The Broadbent Institute report ‘An analysis of the economic circumstances of Canadian seniors‘ is a call to action on pension and retirement issues. This report discusses many challenges with the current system of retirement and pension plans.
The report further explains that many Canadians are at risk of living in poverty during later life. Changes to CPP/QPP, OAS and GIS can provide assistance.
Individuals age 50 and older can choose retirement or they can redirect and transfer their skills, experience and knowledge into a new occupation or career. For more information, please visit: www.MyRedirection.com.
Posted by suzanne on Feb 16, 2016
The workforce is aging and the mature workforce has distinct benefits to offer employers. Leading-edge organizations are beginning to understand this. It is exciting to see the strengths of older workers being recognized in Canadian workplaces.
This is because older workers have many benefits to offer employers. At the same time, human resources professionals have a key role to play regarding the career development of older workers. They can develop strategies that move older workers into roles that enhance workforce effectiveness and organizational productivity. In fact, to meet organizational objectives there are five areas for human resources professionals to focus on:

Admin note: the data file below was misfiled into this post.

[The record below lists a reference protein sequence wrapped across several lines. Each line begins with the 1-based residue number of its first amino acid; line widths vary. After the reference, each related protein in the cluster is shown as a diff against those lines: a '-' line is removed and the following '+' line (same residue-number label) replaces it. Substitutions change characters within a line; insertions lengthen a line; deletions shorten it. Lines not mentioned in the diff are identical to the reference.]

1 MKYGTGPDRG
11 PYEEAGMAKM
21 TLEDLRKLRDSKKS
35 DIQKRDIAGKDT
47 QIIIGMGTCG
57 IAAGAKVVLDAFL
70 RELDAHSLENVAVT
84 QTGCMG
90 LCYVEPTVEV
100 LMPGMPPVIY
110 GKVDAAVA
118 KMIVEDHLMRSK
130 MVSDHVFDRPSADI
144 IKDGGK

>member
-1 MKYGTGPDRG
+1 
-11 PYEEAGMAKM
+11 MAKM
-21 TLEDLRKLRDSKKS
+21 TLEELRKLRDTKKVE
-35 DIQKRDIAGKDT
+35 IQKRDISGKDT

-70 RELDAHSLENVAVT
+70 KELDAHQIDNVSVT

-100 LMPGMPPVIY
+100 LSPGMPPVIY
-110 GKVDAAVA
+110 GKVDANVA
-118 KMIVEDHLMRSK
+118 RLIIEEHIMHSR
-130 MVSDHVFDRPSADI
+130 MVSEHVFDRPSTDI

- Identifying new career pathways
- Adjusting the organization with HR strategy
- Redirection reset button
- New career challenges and projects
- Career development, beyond traditional retirement
As I outline in the January 2016 issue of HRPA magazine, it is critical to pay attention to these issues. Managers and human resource professionals who understand what an aging society means for their workforce can leverage mature workers in their organization. For more information, I invite you to read pages 31 and 32 here.
Posted by suzanne on Jan 26, 2016
I coined the term redirection to refer to the new stage of career as individuals transfer their skills, experience and knowledge in a new direction. By pursuing a new occupation, individuals are able to use some of their strengths while learning something new. This provides revitalization.
Attention Northumberland County Residents, please click here: Magnet Redirection Project.
The Redirection Project examines how Canadians in their 50s, 60s and beyond are turning away from traditional notions of ‘retirement’ to seek new employment. There is a radical change taking place with an expansion of our working lives and re-imagining of retirement as the baby boomers enter what has traditionally been viewed as their retirement years.